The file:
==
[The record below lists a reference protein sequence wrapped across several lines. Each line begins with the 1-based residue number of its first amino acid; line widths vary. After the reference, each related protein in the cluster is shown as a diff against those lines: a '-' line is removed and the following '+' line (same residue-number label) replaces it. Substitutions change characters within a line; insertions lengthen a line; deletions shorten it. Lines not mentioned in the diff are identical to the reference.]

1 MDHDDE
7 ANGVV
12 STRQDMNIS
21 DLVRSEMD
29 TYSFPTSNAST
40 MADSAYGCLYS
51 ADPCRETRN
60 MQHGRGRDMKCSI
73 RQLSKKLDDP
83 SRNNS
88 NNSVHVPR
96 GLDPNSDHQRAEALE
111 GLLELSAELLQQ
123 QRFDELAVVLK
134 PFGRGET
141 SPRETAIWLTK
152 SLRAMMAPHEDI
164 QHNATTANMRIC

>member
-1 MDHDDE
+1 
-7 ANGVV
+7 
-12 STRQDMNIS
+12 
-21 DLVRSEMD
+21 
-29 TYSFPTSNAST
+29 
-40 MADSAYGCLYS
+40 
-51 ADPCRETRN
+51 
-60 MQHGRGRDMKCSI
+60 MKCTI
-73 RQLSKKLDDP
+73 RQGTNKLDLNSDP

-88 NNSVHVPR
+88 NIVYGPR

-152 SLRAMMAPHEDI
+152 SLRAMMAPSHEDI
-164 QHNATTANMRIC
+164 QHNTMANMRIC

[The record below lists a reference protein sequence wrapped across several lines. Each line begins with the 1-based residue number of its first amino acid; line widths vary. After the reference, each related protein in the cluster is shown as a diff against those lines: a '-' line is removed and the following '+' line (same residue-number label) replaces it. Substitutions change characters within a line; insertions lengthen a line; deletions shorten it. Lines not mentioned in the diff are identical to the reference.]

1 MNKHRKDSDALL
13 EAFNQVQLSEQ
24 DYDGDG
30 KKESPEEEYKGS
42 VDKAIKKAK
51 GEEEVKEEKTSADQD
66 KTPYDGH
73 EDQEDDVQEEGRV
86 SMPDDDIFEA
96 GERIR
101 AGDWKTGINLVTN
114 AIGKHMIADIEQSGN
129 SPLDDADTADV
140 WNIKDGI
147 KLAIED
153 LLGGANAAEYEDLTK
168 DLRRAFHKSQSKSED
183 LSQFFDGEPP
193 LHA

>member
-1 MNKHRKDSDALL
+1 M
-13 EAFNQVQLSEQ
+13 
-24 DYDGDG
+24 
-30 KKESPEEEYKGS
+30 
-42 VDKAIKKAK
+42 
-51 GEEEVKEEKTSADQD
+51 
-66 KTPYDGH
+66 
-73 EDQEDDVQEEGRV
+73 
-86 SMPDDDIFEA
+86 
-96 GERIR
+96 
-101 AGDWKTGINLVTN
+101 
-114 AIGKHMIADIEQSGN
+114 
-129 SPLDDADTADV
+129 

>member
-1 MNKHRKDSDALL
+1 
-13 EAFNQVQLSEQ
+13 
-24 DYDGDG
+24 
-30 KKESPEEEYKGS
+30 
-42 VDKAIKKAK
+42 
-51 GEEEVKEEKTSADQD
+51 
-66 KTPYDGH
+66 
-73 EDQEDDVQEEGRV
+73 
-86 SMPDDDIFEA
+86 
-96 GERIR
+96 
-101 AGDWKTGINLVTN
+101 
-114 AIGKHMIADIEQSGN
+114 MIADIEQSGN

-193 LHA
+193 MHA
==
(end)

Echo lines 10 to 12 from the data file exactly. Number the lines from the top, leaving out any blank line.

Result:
73 RQLSKKLDDP
83 SRNNS
88 NNSVHVPR